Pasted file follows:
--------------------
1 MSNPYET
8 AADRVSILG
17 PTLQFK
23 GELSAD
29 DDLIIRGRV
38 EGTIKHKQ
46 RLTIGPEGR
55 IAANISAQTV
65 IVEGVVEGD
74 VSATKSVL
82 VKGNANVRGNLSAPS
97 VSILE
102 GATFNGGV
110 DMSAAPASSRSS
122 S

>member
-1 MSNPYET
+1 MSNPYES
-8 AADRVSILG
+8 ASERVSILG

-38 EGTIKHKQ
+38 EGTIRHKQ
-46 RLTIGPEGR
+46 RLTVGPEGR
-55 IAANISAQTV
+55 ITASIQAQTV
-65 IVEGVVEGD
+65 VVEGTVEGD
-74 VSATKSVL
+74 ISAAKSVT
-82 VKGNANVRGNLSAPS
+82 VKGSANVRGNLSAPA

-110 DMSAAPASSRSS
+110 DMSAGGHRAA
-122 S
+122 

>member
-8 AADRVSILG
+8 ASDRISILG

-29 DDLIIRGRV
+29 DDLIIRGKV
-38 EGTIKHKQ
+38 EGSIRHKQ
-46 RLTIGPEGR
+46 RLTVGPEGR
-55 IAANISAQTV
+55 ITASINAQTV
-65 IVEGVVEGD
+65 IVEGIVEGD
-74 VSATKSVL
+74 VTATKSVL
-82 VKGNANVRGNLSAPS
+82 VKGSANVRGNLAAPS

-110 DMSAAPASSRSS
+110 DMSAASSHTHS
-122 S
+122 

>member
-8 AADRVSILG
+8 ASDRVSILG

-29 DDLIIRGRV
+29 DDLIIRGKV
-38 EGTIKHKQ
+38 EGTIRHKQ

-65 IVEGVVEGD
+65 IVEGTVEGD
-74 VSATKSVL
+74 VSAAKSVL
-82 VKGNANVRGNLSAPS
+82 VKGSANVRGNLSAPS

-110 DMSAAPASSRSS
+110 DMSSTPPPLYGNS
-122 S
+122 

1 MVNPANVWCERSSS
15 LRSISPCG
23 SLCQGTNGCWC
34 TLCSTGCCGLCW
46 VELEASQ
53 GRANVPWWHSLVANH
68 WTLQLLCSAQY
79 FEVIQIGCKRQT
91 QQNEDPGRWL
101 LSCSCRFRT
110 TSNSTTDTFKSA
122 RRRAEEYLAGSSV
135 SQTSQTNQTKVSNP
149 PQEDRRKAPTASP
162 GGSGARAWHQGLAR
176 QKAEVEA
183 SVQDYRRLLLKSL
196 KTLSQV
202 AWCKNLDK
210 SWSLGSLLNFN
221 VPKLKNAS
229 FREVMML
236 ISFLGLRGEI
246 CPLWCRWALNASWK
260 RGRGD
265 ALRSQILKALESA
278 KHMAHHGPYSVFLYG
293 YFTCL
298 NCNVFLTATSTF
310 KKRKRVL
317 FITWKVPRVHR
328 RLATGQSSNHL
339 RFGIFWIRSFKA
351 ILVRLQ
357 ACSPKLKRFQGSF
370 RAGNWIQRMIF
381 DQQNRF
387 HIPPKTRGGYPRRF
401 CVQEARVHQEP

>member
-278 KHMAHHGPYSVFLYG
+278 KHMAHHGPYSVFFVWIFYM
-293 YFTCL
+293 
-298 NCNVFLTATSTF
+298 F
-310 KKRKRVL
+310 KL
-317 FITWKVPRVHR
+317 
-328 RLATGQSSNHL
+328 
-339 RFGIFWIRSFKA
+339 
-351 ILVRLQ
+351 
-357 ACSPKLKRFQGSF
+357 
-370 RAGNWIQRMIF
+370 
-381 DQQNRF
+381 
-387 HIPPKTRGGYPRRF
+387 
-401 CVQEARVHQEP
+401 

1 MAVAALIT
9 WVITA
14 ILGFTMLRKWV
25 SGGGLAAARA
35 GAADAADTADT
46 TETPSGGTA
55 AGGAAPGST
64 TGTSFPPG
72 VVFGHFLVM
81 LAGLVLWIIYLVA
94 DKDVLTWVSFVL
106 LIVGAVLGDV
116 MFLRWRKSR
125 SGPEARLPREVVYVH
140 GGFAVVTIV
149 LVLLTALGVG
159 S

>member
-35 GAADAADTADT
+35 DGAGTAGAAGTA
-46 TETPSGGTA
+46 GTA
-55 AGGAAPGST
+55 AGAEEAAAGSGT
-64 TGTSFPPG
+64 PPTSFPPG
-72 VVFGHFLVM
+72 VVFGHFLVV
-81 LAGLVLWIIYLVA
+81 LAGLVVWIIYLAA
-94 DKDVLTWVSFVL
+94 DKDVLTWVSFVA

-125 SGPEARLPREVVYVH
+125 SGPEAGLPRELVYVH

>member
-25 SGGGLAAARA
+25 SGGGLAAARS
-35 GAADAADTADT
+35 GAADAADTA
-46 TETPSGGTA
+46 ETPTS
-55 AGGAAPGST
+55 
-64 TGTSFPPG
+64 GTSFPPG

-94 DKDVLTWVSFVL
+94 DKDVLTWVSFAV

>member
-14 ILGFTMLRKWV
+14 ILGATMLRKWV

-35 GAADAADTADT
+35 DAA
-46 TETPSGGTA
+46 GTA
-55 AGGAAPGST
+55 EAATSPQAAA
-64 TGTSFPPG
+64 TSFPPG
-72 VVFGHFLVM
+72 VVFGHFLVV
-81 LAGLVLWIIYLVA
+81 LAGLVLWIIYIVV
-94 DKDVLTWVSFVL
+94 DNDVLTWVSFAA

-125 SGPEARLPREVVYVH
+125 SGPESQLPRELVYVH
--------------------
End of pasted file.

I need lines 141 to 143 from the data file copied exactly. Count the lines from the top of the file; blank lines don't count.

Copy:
1 MAVAALIT
9 WVITA
14 ILGFTMLRKWV